Monday, September 3, 2012

Hidden delights of London: Phantom Railings

If you walk from Gower Street to the back of the British Museum, at the corner where Keppel Street meets Malet Street you will find the most delightful sound installation called ‘Phantom Railings : an interactive sound sculpture’.  The old iron railings along a high wall surrounding the gardens at the back of Gower Street were removed during the Second World War to be used for the war effort, as all railings were, and for some reason have not been replaced.  You can still see the metal stumps left behind.  As I walked past, my walk was interrupted by loud plinking and plonking noises.  I stopped and looked around to see where they were coming from, only for the noises to stop, too.  When I started walking again, the noises started up again, and I realised they were being controlled by the pace of my steps.  By this time I had reached the large gates to the garden, which displayed a notice explaining that this was an installation “to evoke the phantom of a lost iron fence”.  The footsteps of passers-by recreate the sound of somebody running a stick along metal railings.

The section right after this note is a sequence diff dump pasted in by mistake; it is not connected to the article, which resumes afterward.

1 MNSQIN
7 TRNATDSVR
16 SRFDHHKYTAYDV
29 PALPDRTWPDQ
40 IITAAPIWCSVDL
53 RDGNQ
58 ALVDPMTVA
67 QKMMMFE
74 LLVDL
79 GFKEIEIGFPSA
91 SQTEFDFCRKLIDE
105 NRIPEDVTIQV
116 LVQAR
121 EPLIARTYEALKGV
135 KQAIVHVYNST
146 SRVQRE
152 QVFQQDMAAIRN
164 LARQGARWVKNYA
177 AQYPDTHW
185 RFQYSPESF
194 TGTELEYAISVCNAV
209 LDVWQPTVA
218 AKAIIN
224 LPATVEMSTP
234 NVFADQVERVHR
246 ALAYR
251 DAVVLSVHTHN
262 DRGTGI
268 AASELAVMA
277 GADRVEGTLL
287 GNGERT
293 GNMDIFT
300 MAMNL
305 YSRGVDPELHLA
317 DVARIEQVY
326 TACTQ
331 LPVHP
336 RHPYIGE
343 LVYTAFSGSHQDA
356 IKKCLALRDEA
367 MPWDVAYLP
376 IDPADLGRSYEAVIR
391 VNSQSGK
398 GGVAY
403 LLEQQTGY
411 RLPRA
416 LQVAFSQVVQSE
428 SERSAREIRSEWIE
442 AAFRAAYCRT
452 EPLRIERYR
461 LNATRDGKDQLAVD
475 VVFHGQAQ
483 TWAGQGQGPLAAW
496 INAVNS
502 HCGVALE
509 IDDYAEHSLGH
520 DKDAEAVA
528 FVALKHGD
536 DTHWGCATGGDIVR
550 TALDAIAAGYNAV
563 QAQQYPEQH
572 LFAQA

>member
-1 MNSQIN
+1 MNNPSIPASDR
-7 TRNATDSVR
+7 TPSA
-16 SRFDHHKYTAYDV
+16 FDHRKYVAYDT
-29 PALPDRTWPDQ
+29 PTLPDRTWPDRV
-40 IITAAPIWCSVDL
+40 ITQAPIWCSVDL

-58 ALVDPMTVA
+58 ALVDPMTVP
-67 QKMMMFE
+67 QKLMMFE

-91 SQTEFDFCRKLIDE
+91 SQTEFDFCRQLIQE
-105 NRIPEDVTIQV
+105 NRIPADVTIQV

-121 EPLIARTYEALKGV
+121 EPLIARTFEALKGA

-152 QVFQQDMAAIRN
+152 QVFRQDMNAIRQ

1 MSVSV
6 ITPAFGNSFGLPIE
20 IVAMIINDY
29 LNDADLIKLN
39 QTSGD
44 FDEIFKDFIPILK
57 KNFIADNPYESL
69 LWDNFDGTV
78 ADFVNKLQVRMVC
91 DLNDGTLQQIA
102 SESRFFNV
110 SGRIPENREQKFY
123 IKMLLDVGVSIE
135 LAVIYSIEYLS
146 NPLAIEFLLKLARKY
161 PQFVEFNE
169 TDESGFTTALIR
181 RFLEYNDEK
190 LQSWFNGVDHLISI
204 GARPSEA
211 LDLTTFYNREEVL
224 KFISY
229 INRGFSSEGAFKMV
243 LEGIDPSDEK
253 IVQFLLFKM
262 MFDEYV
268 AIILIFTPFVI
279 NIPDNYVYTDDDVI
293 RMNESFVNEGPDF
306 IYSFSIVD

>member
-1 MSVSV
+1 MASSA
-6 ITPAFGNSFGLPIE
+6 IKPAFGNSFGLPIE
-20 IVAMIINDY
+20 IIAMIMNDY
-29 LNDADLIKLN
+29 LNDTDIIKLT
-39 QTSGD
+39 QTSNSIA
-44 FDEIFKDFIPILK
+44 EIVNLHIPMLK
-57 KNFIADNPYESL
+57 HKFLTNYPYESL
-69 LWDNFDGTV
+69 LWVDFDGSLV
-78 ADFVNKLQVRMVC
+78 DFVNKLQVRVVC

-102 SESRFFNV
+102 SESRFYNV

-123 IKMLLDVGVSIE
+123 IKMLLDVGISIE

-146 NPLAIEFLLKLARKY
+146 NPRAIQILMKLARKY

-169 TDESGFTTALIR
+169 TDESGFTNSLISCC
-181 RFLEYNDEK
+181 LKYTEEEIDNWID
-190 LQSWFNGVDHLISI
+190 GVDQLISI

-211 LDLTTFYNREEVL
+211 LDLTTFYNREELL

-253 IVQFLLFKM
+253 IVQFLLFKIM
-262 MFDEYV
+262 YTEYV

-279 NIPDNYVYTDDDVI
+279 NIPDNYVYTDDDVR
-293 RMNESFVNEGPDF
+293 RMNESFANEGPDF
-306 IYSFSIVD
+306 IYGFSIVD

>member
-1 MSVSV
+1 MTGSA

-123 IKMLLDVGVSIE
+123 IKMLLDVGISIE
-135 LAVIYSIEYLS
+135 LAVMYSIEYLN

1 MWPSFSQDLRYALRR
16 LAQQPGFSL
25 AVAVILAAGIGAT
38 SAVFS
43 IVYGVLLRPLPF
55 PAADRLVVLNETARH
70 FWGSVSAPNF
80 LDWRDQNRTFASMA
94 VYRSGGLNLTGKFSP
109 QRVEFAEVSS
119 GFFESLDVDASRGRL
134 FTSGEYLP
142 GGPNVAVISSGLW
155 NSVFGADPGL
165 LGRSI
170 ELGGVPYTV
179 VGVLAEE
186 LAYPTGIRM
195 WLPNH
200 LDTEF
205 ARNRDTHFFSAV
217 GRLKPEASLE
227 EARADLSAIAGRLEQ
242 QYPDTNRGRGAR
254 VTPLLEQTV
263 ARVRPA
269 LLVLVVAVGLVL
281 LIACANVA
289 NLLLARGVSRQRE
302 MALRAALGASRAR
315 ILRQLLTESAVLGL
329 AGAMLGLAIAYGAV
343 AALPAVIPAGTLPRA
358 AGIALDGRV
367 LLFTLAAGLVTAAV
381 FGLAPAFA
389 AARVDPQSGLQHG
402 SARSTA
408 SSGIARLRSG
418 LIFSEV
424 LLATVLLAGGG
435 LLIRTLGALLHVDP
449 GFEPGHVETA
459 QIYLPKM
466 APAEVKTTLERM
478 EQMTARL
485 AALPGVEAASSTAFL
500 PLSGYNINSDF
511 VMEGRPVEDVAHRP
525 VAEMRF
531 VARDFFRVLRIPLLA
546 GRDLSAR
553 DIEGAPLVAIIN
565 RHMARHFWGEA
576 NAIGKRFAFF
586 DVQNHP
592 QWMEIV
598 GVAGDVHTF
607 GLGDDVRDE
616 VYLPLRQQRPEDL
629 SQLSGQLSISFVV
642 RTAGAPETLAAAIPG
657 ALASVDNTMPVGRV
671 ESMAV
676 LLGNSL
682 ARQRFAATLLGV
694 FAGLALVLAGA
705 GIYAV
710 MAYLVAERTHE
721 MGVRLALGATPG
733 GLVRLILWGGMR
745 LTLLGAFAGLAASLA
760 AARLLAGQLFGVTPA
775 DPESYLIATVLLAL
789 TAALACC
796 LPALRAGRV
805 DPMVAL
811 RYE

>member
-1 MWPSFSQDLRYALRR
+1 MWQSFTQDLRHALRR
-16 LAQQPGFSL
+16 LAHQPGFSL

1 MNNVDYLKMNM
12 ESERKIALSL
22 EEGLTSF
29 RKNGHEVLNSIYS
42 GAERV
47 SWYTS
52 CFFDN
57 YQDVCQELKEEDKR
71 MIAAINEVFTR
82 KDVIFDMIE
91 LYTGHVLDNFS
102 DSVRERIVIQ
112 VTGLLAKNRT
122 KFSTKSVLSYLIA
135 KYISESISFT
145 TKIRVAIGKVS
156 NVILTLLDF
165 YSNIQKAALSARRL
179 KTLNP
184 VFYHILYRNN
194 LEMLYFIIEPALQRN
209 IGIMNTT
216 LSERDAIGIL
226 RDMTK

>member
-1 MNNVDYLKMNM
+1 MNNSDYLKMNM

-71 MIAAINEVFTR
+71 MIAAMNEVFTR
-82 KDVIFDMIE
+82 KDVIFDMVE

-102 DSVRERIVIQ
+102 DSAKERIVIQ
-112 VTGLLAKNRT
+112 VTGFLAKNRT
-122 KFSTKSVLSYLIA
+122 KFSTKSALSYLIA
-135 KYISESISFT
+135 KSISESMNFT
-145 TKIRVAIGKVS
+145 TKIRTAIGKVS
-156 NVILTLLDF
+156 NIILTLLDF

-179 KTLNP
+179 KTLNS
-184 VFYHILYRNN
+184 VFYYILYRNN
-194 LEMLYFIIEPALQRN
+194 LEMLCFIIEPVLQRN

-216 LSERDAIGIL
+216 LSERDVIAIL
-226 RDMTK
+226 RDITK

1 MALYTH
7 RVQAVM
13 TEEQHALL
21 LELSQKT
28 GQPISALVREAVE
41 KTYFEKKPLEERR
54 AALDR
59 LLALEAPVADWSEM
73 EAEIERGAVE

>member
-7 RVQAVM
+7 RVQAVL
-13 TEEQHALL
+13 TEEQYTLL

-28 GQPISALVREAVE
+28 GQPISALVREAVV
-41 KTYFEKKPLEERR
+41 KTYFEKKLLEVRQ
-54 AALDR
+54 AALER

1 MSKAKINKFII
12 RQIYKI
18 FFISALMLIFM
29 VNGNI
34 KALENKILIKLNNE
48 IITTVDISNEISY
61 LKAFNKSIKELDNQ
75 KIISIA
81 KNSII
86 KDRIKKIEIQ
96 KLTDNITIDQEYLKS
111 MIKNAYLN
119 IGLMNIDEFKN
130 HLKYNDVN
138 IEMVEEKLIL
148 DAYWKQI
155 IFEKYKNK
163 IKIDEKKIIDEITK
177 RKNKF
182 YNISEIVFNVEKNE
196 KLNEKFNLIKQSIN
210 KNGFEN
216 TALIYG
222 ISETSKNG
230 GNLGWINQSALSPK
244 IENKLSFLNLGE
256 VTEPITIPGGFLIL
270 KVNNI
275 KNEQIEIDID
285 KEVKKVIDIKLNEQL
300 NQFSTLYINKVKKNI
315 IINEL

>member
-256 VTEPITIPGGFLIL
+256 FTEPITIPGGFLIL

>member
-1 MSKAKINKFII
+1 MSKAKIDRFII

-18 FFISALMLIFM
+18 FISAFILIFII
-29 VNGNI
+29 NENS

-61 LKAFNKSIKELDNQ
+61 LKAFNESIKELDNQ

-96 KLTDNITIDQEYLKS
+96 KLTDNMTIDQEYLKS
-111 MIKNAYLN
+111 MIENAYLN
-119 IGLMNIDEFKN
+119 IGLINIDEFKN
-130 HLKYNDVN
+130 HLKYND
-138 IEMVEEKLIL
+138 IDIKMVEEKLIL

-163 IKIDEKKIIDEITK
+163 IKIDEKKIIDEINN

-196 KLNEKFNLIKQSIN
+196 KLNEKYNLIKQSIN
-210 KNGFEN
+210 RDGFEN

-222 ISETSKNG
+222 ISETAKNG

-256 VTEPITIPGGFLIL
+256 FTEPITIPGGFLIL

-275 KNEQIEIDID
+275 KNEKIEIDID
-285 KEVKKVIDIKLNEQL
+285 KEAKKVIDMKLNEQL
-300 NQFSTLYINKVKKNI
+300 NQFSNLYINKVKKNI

Delighted with this unexpected source of art displayed so discreetly in quite a hidden corner of Malet Street, I walked up and down several times, changing the speed of my steps and creating my own tiny symphony of sound. 

And to round off my morning, I settled down to an Espresso at a little café round the corner, only to be charged £1.00 for it, the cheapest in London yet right in the centre of town.  And it was served with a smile and piping hot, just as I like it! 

What pleasures we come across in such unexpected places! 




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